Monday, January 24, 2011

Humiliation of Whom?

We learn about Peter Kosminsky in this piece: Britain's humiliation in Palestine

Peter Kosminsky is

one of Britain's most acclaimed directors of hard-hitting television drama. His latest project – 11 years in the making – tells the story of postwar Palestine and Israeli independence through the eyes of a British soldier serving in the territory. It promises to be an event

And it is explained

Between 1945 and 1948, some 100,000 soldiers served in the British-controlled Mandate of Palestine. Kosminsky's team spoke to around 80; he found the men's stories to be both gripping and moving, so he carried on, wading next through letters, diaries, memoirs and history books...

...Kosminsky's first idea was to make a drama about a British soldier...pulling out of Palestine was a terrible humiliation, a total defeat. Second, we were the colonial power in Palestine and, as in so many other examples of our retreat from Empire, we left it totally fucked up. Chaos. We washed our hands of it. I wanted to say: if you think the Israeli-Palestinian situation is not our problem, think again. We were there, we left, and 60 years later, it is still a problem."

...the Irgun, as ruthless as any 21st-century terrorist organisation. When the King David Hotel in Jerusalem, which served as the British Mandatory authorities' headquarters, was bombed in July 1946, 91 people died, many of them civilians. "They were extremely effective. You only have to compare the attack on the King David to something like the Brighton Bomb [in which the IRA killed five people] to see that...

So, what does Kosminsky decide after all this?

Somewhere along the line, Kosminsky decided that his film would need to tell two stories: one set in the Mandate of Palestine, the other in Israel, 2011.

Revelatory is an overused word, but The Promise is exactly that: the power of its storytelling will open eyes more effectively than any leaked document, any piece of rhetoric, any news bulletin.

The series begins in Britain, where a student, Erin (Claire Foy), is helping to clear out her elderly grandfather's house. On a dusty shelf, she finds his diary, an account of his experiences as a sergeant, first at Bergen-Belsen and then in Palestine. Erin has a friend, Eliza, who has an Israeli passport, and who must shortly fly out to Tel Aviv to do her military service. Erin, wilful and increasingly intrigued by her grandfather's spidery handwriting, decides to take up a nervous Eliza's invitation to stay with her well-to-do Israeli family while her friend embarks on her military training.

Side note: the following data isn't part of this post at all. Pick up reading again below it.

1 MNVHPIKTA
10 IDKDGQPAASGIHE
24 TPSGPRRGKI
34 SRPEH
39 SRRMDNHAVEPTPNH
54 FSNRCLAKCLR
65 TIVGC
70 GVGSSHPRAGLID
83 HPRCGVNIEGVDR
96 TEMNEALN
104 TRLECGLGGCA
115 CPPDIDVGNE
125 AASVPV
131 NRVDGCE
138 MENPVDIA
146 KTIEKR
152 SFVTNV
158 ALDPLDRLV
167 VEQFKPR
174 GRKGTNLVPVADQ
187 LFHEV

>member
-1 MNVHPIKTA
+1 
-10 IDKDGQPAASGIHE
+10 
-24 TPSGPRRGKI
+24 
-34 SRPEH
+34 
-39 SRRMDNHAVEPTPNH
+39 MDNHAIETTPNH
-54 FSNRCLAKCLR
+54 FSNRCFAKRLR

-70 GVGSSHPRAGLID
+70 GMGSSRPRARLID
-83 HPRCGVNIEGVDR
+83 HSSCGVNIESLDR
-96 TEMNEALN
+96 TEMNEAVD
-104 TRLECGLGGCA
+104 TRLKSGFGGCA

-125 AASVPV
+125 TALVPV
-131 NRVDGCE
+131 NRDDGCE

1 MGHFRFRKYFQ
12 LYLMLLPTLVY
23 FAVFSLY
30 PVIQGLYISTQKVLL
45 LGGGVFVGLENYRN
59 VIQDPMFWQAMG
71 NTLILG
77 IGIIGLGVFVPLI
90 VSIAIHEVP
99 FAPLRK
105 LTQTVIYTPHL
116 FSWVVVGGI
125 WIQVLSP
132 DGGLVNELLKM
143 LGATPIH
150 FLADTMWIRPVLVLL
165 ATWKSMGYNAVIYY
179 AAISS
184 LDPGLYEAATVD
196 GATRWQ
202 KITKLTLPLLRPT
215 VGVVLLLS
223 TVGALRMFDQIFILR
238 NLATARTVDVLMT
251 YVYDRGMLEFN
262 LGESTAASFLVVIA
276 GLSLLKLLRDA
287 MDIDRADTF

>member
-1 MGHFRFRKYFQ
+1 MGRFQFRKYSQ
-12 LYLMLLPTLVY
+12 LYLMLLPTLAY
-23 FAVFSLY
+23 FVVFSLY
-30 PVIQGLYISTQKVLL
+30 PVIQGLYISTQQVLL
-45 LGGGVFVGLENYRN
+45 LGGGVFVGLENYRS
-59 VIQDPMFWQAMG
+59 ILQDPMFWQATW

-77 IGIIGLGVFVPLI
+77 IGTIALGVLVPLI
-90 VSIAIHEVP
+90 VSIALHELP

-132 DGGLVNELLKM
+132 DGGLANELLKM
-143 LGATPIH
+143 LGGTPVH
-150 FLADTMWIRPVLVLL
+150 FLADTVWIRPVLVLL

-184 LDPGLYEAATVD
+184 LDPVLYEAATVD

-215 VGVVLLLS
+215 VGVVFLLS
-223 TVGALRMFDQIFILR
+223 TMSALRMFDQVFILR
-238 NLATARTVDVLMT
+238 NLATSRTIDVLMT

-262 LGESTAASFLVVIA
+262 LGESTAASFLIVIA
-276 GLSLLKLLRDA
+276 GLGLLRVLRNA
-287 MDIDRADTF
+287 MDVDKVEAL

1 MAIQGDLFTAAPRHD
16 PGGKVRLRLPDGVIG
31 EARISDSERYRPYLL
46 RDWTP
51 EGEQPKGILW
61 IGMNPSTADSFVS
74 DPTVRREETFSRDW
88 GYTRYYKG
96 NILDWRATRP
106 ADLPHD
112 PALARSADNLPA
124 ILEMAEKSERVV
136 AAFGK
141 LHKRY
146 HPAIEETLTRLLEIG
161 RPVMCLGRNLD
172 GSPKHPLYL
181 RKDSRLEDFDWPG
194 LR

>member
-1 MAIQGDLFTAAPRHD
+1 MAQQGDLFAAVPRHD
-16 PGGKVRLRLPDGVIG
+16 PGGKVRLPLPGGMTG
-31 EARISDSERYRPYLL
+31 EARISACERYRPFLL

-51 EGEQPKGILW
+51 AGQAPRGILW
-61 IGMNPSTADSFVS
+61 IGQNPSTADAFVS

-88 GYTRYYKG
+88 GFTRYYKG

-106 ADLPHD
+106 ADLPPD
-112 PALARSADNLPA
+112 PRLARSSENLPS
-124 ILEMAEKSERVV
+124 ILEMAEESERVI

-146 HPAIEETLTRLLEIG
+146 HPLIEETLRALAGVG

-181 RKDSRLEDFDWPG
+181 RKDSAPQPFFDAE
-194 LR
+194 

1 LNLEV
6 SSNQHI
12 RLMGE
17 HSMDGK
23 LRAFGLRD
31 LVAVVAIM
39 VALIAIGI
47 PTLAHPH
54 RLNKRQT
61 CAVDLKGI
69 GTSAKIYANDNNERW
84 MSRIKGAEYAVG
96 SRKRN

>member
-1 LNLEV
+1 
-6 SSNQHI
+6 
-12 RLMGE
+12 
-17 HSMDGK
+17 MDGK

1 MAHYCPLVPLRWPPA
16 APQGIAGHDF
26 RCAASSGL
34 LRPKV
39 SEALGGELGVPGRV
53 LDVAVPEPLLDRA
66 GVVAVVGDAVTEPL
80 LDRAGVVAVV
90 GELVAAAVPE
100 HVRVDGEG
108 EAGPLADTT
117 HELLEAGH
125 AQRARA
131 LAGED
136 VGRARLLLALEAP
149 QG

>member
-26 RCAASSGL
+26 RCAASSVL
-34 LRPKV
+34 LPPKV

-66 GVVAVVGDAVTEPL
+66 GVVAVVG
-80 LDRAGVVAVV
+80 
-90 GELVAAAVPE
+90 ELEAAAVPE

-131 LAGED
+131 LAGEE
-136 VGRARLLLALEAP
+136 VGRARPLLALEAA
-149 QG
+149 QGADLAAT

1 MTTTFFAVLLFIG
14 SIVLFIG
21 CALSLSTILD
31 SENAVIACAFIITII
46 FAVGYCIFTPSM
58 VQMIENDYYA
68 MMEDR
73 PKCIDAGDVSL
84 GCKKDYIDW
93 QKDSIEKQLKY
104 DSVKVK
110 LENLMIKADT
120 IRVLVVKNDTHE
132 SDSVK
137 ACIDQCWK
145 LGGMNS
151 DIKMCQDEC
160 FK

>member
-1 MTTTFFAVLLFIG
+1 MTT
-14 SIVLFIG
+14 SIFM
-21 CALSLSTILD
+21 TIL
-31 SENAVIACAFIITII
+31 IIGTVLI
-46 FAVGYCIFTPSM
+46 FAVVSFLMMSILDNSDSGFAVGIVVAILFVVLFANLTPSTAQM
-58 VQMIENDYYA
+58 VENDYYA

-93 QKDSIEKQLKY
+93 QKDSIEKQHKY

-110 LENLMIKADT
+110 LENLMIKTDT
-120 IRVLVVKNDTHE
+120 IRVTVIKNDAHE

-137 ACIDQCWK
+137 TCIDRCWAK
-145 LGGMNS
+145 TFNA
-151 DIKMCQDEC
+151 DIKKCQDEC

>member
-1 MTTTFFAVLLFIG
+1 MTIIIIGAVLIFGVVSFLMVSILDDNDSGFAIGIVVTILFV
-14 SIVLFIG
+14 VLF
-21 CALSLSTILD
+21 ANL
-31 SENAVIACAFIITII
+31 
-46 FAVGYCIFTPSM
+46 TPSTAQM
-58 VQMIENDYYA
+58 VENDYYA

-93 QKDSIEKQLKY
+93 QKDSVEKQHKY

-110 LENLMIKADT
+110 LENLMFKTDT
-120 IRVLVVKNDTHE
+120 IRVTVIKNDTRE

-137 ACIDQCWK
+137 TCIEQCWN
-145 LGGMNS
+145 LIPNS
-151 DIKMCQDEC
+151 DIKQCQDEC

Thereafter, Kosminsky tells us two stories: there is Len (Christian Cooke), Erin's grandfather, who will find himself and his men constantly under attack by the Irgun, but who will also have life-changing relationships with both a young Jewish woman, Clara, and a Palestinian man, Hassan, who works as a tea-wallah in his barracks; and there is Erin, whose stay in Israel turns into something rather more than a gap-year adventure, thanks to Paul, Eliza's peace activist brother, and to the diary, whose central secret will lead her to embark on an extraordinary quest. It is Erin who will honour, on behalf of her dying grandfather, the promise of the series' title.

..."There's a scene in which an Israeli soldier uses a Palestinian girl as a human shield. We had documentary examples of this and, in the week we were shooting, an Israeli soldier was found guilty in court of doing precisely that. Nobody could deny it occurred, but the actor I cast to play my commander pulled out during rehearsals. I don't think he had realised that the woman opposite him from whom he had to take the child would be Palestinian. 'I know these things happen,' he said. 'But that doesn't necessarily mean I want to portray it.'"

How much of the Mandate-era story could be said to be true? "The vast majority of it," says Kosminsky. Were two British intelligence officers kidnapped, tortured and lynched by the Irgun? Yes. In 1947, Sergeant Clifford Martin and Sergeant Mervyn Paice, both British military policemen, were kept in an airless hole in the ground for 18 days, and then hanged. Were young Jewish women paid as hostesses in city hospitality clubs for the purposes of propagandising about Israel to British officers? Yes. And for these women, old ladies now, the stigma still remains; somewhat ironically, Zionists accused them of fraternising with the enemy. Did British soldiers go AWOL, joining both Arab and Israeli fighters in the months leading up to Israel's declaration of independence? Yes. At one point, the only two tanks in the possession of the fledgling Israeli army were courtesy of defectors (the incentive was not always ideological; Haganah, another Jewish paramilitary group, offered huge sums of cash to defectors who brought military hardware with them). For the sake of drama, there are elisions. But critics will struggle if they accuse Kosminsky of exaggeration.

Although he grew up in an atheist household in Stanmore, north London, Kosminsky is, as he puts it "racially Jewish"...

I don't think Britain is that huniliated as the Jews from this atheist and communist-raised British Jews.


1 comment:

Juniper in the Desert said...

This is my rant on the subject:

I am glad you mentioned it. He cannot even bring himself to call himself a Jew, just about manages "a refugee"!! How dare he write about Israel without declaring what interest he has in the subject! Kapo!!